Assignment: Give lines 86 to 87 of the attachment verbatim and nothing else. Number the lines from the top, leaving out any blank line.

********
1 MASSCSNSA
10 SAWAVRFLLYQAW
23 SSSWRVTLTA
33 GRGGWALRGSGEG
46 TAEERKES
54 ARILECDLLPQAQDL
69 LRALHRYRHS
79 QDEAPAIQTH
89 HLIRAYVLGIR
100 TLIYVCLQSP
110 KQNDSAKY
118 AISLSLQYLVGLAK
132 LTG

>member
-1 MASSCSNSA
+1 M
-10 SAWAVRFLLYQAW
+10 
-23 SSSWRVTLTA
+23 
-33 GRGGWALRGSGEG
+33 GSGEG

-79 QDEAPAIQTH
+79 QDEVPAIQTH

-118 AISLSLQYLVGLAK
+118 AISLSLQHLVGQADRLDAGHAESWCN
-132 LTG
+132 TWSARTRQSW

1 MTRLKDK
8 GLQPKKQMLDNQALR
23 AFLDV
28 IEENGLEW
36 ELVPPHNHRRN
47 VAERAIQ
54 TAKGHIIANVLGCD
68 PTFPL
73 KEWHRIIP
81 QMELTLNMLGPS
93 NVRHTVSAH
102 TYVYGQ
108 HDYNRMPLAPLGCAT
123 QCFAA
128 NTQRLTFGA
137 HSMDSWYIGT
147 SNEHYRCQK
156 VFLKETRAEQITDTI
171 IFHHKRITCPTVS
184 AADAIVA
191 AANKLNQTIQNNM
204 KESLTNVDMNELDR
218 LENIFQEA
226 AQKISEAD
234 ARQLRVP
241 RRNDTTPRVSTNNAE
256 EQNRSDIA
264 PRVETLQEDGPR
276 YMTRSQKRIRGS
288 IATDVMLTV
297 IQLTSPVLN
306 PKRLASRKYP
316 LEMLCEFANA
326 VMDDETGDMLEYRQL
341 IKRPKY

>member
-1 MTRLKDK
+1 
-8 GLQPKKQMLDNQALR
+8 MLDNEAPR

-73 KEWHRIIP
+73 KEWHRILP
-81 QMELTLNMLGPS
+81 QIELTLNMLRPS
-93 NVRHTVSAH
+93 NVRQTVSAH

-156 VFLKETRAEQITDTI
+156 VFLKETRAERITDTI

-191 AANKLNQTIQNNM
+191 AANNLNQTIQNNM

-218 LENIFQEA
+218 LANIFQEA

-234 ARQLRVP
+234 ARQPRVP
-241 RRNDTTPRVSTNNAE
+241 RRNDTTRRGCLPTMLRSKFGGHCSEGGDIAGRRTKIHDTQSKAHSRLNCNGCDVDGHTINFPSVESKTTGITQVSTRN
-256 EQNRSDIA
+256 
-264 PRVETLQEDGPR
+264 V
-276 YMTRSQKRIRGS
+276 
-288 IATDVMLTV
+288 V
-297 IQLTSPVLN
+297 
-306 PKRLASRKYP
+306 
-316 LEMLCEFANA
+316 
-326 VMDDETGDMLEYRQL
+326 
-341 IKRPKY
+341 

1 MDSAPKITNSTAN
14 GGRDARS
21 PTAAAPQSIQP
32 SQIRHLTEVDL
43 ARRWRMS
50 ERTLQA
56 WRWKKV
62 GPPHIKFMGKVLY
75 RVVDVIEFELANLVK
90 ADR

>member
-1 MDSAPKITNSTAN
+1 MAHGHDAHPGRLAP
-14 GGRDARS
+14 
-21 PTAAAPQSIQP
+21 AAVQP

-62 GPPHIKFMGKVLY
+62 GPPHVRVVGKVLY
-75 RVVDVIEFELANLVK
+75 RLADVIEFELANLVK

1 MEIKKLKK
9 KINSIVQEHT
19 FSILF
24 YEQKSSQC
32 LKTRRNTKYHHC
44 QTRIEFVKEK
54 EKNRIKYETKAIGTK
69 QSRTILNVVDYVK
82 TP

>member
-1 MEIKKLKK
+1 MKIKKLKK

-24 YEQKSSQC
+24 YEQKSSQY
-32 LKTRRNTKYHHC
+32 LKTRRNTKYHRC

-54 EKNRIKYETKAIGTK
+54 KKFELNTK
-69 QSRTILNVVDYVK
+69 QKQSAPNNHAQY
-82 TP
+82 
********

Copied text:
+256 
-264 PRVETLQEDGPR